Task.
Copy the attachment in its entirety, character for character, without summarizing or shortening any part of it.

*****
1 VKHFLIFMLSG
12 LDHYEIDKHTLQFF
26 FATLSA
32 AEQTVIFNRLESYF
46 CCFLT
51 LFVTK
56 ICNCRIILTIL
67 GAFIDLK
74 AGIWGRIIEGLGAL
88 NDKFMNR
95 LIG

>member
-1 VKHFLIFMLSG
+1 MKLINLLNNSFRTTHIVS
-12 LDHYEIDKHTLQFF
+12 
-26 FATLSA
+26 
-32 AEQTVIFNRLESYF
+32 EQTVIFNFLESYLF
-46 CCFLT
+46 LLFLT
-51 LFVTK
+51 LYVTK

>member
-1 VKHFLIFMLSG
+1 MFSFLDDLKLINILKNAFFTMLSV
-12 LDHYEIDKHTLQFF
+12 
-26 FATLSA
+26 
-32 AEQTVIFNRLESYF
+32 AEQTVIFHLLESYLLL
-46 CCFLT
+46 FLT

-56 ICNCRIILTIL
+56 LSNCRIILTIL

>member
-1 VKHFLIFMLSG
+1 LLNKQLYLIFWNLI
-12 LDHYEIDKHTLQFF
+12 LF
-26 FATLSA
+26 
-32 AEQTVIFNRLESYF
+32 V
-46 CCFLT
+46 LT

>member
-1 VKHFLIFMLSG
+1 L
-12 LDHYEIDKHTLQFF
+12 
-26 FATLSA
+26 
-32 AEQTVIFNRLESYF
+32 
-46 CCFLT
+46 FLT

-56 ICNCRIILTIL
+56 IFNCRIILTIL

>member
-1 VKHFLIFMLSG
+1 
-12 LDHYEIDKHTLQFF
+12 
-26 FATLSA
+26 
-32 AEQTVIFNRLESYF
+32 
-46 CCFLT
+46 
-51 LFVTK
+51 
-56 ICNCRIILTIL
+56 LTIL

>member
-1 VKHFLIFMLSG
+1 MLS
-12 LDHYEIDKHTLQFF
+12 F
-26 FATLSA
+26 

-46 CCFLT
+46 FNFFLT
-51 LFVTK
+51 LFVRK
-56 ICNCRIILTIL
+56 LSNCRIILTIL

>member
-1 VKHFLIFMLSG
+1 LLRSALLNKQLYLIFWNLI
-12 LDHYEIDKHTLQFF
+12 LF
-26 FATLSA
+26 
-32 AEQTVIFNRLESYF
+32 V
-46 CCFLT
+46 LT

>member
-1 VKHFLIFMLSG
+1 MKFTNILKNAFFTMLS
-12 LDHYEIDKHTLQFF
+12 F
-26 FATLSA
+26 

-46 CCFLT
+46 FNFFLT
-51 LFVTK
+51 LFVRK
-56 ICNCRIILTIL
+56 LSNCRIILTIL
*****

1 VKHFLIFMLSG
12 LDHYEIDKHTLQFF
26 FATLSA
32 AEQTVIFNRLESYF
46 CCFLT
51 LFVTK
56 ICNCRIILTIL
67 GAFIDLK
74 AGIWGRIIEGLGAL
88 NDKFMNR
95 LIG

>member
-1 VKHFLIFMLSG
+1 MKLINLLNNSFRTTHIVS
-12 LDHYEIDKHTLQFF
+12 
-26 FATLSA
+26 
-32 AEQTVIFNRLESYF
+32 EQTVIFNFLESYLF
-46 CCFLT
+46 LLFLT
-51 LFVTK
+51 LYVTK

>member
-1 VKHFLIFMLSG
+1 MFSFLDDLKLINILKNAFFTMLSV
-12 LDHYEIDKHTLQFF
+12 
-26 FATLSA
+26 
-32 AEQTVIFNRLESYF
+32 AEQTVIFHLLESYLLL
-46 CCFLT
+46 FLT

-56 ICNCRIILTIL
+56 LSNCRIILTIL

>member
-1 VKHFLIFMLSG
+1 LLNKQLYLIFWNLI
-12 LDHYEIDKHTLQFF
+12 LF
-26 FATLSA
+26 
-32 AEQTVIFNRLESYF
+32 V
-46 CCFLT
+46 LT

>member
-1 VKHFLIFMLSG
+1 L
-12 LDHYEIDKHTLQFF
+12 
-26 FATLSA
+26 
-32 AEQTVIFNRLESYF
+32 
-46 CCFLT
+46 FLT

-56 ICNCRIILTIL
+56 IFNCRIILTIL

>member
-1 VKHFLIFMLSG
+1 
-12 LDHYEIDKHTLQFF
+12 
-26 FATLSA
+26 
-32 AEQTVIFNRLESYF
+32 
-46 CCFLT
+46 
-51 LFVTK
+51 
-56 ICNCRIILTIL
+56 LTIL

>member
-1 VKHFLIFMLSG
+1 MLS
-12 LDHYEIDKHTLQFF
+12 F
-26 FATLSA
+26 

-46 CCFLT
+46 FNFFLT
-51 LFVTK
+51 LFVRK
-56 ICNCRIILTIL
+56 LSNCRIILTIL

>member
-1 VKHFLIFMLSG
+1 LLRSALLNKQLYLIFWNLI
-12 LDHYEIDKHTLQFF
+12 LF
-26 FATLSA
+26 
-32 AEQTVIFNRLESYF
+32 V
-46 CCFLT
+46 LT

>member
-1 VKHFLIFMLSG
+1 MKFTNILKNAFFTMLS
-12 LDHYEIDKHTLQFF
+12 F
-26 FATLSA
+26 

-46 CCFLT
+46 FNFFLT
-51 LFVTK
+51 LFVRK
-56 ICNCRIILTIL
+56 LSNCRIILTIL